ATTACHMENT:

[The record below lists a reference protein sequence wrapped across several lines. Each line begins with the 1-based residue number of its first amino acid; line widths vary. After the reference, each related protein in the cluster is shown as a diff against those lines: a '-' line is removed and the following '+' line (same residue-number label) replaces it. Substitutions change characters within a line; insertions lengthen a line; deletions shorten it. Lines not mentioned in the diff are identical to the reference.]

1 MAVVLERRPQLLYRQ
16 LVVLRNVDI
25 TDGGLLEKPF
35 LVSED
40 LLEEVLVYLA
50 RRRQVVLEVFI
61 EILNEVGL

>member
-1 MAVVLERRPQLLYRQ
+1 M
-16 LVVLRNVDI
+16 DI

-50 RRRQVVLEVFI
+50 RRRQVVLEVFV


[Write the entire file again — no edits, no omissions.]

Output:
[The record below lists a reference protein sequence wrapped across several lines. Each line begins with the 1-based residue number of its first amino acid; line widths vary. After the reference, each related protein in the cluster is shown as a diff against those lines: a '-' line is removed and the following '+' line (same residue-number label) replaces it. Substitutions change characters within a line; insertions lengthen a line; deletions shorten it. Lines not mentioned in the diff are identical to the reference.]

1 MAVVLERRPQLLYRQ
16 LVVLRNVDI
25 TDGGLLEKPF
35 LVSED
40 LLEEVLVYLA
50 RRRQVVLEVFI
61 EILNEVGL

>member
-1 MAVVLERRPQLLYRQ
+1 M
-16 LVVLRNVDI
+16 DI

-50 RRRQVVLEVFI
+50 RRRQVVLEVFV